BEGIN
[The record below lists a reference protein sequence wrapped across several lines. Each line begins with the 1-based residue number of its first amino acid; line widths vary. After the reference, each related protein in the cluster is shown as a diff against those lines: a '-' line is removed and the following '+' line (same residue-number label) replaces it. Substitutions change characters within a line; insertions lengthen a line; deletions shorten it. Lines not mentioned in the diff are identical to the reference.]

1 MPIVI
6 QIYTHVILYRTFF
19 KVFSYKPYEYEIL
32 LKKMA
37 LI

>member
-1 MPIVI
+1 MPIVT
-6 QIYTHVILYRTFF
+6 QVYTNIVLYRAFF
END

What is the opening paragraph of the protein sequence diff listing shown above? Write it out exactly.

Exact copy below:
[The record below lists a reference protein sequence wrapped across several lines. Each line begins with the 1-based residue number of its first amino acid; line widths vary. After the reference, each related protein in the cluster is shown as a diff against those lines: a '-' line is removed and the following '+' line (same residue-number label) replaces it. Substitutions change characters within a line; insertions lengthen a line; deletions shorten it. Lines not mentioned in the diff are identical to the reference.]